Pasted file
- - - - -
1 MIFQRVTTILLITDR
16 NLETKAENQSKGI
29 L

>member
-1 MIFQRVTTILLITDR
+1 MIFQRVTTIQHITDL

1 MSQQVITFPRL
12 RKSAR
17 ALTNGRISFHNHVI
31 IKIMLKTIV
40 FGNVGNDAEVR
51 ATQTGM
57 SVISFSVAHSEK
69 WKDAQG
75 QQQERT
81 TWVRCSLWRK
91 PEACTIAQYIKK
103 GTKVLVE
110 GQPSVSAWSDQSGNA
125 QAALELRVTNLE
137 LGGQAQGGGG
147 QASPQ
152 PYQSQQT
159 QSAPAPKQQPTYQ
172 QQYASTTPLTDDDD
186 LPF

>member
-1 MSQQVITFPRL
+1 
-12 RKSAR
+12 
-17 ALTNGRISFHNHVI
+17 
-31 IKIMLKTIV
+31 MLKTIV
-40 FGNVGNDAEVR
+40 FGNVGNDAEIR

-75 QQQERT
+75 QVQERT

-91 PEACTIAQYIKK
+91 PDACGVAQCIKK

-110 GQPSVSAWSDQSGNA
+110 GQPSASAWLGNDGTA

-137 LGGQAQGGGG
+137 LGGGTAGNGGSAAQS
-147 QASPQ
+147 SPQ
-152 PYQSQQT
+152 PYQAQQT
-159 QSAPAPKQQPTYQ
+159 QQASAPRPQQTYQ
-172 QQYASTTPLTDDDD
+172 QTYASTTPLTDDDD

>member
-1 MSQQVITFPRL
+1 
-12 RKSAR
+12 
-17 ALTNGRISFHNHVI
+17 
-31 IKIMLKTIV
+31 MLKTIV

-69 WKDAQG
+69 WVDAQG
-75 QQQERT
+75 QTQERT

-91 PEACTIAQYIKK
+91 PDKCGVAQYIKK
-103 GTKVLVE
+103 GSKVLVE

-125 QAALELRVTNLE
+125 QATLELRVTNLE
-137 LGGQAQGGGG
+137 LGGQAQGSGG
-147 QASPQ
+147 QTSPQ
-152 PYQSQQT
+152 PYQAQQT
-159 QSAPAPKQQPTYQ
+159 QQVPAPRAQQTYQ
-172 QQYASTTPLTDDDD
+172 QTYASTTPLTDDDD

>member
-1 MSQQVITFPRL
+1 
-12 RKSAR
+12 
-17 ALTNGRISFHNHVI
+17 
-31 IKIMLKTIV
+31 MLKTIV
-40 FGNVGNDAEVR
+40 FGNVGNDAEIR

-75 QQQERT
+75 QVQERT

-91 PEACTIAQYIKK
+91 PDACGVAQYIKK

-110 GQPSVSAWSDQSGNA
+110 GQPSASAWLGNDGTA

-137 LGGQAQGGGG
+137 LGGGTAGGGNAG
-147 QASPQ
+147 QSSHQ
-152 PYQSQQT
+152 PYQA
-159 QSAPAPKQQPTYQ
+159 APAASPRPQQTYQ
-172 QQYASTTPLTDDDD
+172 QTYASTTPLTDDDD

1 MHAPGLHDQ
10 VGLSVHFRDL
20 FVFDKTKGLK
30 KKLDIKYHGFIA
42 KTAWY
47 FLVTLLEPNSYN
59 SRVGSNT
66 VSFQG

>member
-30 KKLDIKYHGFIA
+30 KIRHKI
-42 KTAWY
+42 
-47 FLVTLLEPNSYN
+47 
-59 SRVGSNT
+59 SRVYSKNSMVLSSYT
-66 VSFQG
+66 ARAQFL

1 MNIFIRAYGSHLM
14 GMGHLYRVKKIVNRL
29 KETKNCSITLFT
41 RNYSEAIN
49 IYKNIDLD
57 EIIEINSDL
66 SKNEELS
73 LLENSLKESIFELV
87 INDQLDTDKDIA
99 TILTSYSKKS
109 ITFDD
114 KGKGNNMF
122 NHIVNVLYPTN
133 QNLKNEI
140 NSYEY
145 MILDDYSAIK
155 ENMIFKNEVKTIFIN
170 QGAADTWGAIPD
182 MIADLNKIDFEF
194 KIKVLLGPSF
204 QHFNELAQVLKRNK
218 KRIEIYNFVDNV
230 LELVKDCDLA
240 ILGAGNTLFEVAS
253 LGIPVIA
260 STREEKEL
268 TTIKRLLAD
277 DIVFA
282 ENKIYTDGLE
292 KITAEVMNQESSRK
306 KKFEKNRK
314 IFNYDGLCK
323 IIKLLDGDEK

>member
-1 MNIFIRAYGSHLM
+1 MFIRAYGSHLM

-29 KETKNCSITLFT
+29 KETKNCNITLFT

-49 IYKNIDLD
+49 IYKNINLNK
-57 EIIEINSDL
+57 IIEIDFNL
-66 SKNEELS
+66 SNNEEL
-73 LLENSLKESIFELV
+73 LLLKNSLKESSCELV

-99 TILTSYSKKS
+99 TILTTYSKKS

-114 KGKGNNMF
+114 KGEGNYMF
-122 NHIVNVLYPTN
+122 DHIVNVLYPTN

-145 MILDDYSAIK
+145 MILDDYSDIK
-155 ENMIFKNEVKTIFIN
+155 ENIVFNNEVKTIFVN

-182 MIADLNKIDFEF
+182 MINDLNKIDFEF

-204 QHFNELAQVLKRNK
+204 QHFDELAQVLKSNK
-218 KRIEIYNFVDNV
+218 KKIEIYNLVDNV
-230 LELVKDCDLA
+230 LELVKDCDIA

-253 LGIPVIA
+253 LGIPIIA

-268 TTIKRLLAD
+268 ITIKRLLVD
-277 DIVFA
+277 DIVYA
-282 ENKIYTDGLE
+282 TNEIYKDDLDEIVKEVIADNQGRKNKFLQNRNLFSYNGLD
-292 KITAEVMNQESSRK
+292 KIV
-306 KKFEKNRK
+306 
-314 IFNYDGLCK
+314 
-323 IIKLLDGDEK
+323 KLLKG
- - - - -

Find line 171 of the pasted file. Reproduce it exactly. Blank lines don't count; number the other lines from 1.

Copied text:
-66 SKNEELS